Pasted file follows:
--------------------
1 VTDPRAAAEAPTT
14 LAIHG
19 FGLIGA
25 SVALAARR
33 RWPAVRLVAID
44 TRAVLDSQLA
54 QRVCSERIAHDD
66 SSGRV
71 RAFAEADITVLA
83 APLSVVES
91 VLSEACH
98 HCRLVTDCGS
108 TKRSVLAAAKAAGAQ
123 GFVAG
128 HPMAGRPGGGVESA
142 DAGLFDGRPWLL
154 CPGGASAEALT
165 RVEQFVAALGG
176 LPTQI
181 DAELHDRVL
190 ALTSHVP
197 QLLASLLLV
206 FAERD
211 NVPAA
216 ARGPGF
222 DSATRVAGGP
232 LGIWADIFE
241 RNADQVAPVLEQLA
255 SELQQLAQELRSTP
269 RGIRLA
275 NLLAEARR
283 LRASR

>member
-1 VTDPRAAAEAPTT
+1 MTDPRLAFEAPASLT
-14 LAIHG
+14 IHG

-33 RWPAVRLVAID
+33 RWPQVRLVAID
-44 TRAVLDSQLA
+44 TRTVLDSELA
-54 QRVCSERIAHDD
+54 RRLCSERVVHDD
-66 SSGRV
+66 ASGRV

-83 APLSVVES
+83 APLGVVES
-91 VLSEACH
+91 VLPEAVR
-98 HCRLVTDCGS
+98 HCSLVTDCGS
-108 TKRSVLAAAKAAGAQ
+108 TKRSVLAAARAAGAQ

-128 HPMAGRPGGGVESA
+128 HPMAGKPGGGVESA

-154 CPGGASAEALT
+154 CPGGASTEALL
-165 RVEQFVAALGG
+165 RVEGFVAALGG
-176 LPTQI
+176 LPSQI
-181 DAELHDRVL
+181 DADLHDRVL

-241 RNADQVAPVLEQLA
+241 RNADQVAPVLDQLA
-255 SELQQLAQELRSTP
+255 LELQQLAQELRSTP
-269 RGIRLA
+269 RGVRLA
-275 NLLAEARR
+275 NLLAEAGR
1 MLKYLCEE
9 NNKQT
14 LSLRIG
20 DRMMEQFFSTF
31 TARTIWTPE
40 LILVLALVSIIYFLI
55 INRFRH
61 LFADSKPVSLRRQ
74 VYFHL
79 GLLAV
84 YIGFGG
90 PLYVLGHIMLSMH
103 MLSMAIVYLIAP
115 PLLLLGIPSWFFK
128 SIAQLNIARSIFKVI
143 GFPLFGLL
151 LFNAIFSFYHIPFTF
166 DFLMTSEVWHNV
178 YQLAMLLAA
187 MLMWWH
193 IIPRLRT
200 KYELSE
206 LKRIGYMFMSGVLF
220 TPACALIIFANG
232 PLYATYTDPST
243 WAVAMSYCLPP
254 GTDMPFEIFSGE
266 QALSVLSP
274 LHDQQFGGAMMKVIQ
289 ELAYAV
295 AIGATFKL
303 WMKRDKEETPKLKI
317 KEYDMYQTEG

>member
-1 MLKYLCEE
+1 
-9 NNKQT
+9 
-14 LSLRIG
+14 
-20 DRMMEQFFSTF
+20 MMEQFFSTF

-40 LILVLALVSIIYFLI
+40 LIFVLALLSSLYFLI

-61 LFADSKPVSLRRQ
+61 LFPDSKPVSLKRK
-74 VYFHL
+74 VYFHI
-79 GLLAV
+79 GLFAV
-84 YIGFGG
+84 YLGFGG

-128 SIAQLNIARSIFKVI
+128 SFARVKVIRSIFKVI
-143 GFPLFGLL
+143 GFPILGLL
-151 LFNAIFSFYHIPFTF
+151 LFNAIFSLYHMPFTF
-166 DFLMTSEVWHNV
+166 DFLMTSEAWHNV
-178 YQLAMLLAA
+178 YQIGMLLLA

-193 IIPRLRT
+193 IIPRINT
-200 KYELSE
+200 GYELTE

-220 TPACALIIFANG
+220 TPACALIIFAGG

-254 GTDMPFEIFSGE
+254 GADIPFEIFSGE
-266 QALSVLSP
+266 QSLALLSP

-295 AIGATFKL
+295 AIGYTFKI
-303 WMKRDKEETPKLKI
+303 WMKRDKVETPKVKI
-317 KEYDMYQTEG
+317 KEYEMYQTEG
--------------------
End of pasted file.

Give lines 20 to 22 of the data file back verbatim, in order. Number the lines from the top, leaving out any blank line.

181 DAELHDRVL
190 ALTSHVP
197 QLLASLLLV